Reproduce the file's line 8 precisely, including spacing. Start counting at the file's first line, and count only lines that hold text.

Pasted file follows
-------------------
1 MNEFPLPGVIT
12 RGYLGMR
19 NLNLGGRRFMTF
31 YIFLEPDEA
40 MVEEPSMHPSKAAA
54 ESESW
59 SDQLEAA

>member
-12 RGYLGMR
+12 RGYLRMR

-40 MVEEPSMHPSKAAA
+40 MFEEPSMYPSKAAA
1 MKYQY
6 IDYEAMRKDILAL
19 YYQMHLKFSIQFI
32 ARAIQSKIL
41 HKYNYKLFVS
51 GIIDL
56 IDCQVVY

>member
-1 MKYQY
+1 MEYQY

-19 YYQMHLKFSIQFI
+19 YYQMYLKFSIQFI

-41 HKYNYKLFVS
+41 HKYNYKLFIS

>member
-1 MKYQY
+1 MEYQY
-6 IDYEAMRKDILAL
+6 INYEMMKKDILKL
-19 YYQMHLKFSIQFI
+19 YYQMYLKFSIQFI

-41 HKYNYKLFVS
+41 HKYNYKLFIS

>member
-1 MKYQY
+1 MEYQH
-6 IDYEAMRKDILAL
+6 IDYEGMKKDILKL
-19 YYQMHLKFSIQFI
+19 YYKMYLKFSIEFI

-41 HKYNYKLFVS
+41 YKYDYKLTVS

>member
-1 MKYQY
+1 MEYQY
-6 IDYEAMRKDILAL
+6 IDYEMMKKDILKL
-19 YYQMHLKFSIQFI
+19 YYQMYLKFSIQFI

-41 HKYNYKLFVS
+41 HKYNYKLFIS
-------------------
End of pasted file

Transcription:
>member